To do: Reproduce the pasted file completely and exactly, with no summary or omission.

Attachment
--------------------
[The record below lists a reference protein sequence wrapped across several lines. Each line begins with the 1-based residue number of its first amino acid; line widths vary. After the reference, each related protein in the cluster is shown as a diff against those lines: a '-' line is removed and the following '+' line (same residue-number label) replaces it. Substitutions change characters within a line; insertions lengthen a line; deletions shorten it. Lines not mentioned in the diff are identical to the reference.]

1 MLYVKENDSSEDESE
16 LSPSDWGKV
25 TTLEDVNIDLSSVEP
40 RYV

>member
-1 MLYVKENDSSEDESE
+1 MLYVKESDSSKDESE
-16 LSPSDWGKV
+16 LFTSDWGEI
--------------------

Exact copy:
[The record below lists a reference protein sequence wrapped across several lines. Each line begins with the 1-based residue number of its first amino acid; line widths vary. After the reference, each related protein in the cluster is shown as a diff against those lines: a '-' line is removed and the following '+' line (same residue-number label) replaces it. Substitutions change characters within a line; insertions lengthen a line; deletions shorten it. Lines not mentioned in the diff are identical to the reference.]

1 MLYVKENDSSEDESE
16 LSPSDWGKV
25 TTLEDVNIDLSSVEP
40 RYV

>member
-1 MLYVKENDSSEDESE
+1 MLYVKESDSSKDESE
-16 LSPSDWGKV
+16 LFTSDWGEI